Q: As an ex-smoker, do I need screening for lung cancer?
A: Talk to your doctor if you’re concerned about your risk for lung cancer. Lung cancer screening is recommended for those meeting all the new criteria for high risk, which include:
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- Smoking the equivalent of 30 or more pack-years (e.g., two packs a day for 15 years, ¾ pack a day for 40 years)
- Being 55 to 77 years old
- Smoking within the past 15 years
Lung cancer screening is not recommended if your risk of lung cancer is low, because the harms of screening may outweigh its benefits.
In addition, screening is worthwhile only if you are healthy enough to tolerate the evaluation and treatment of any lung nodules or lung cancers that are found.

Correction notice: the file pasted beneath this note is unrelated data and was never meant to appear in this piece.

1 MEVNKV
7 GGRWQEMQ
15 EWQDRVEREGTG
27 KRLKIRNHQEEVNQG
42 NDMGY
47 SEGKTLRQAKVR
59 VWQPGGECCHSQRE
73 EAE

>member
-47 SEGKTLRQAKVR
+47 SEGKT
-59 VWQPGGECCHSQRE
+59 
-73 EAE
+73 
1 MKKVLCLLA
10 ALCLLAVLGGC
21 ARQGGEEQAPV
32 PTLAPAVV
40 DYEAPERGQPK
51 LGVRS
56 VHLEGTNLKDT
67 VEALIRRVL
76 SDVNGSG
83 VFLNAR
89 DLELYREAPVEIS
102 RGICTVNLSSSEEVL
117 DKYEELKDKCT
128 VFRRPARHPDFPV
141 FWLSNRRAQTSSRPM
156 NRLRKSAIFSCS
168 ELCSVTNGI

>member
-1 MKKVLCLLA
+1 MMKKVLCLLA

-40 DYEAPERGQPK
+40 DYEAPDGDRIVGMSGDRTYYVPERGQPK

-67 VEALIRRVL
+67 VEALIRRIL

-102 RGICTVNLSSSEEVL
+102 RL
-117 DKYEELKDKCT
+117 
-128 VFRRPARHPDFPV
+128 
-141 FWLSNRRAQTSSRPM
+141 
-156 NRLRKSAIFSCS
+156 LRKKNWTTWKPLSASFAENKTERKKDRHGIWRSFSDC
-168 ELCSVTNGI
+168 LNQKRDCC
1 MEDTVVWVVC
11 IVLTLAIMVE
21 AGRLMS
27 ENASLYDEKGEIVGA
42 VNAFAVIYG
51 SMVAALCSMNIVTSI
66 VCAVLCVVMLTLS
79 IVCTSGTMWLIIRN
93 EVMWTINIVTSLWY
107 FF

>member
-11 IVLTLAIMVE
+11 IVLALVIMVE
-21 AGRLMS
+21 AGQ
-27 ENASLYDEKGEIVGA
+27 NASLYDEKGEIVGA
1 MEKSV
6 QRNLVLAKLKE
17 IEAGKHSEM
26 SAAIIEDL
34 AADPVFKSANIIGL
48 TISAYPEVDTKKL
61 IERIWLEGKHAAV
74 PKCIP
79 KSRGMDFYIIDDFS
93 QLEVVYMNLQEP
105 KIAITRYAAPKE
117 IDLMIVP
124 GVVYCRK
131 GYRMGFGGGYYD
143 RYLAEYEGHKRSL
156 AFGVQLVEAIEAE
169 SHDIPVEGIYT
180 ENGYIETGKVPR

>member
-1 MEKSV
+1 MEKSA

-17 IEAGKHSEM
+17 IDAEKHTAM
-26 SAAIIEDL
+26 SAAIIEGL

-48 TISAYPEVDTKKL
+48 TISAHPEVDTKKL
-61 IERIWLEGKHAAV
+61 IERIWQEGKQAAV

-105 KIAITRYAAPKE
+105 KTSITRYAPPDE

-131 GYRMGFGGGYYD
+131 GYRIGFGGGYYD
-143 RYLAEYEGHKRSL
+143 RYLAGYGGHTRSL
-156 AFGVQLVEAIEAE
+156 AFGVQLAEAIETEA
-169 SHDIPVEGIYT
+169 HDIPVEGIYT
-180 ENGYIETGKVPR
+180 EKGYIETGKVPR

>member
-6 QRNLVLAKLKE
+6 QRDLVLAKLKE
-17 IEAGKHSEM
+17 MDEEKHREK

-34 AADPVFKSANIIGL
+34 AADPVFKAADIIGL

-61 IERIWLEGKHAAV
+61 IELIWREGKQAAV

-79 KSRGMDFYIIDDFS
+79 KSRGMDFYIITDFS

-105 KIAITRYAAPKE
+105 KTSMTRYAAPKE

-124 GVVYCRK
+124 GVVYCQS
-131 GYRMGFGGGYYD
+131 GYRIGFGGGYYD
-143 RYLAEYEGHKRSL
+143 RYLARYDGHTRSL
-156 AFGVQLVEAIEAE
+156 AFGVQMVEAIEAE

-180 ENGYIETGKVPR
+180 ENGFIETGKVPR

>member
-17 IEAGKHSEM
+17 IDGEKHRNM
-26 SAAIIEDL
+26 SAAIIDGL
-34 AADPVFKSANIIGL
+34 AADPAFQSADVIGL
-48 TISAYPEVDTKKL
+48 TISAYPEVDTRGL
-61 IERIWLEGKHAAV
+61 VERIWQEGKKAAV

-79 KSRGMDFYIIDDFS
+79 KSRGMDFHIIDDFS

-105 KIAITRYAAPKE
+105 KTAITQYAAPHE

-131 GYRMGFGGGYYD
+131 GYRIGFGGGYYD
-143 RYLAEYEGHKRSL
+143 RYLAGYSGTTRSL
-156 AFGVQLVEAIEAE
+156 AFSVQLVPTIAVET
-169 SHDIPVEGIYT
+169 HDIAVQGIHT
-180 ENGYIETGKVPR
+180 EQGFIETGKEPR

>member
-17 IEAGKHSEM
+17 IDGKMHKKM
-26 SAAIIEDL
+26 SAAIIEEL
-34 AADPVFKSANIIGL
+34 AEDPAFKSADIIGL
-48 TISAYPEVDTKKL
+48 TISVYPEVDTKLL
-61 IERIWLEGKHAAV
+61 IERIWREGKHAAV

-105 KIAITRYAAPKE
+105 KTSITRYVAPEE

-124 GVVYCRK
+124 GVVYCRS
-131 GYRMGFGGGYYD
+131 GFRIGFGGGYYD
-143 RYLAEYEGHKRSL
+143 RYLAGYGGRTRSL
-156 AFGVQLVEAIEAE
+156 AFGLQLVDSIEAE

If your doctor recommends screening, look for a program where experts take the time to discuss its risks and benefits with you, and are experienced in lung cancer evaluation and treatment.
Meanwhile, tell your doctor right away if you have any of these worrisome symptoms:
- A new, persistent cough, or coughing up blood
- Unexplained shortness of breath or chest pain
- Unintentional weight loss
You may need testing to confirm or rule out the presence of lung cancer.
—Peter Mazzone, MD, MPH, Director, Lung Cancer Screening Program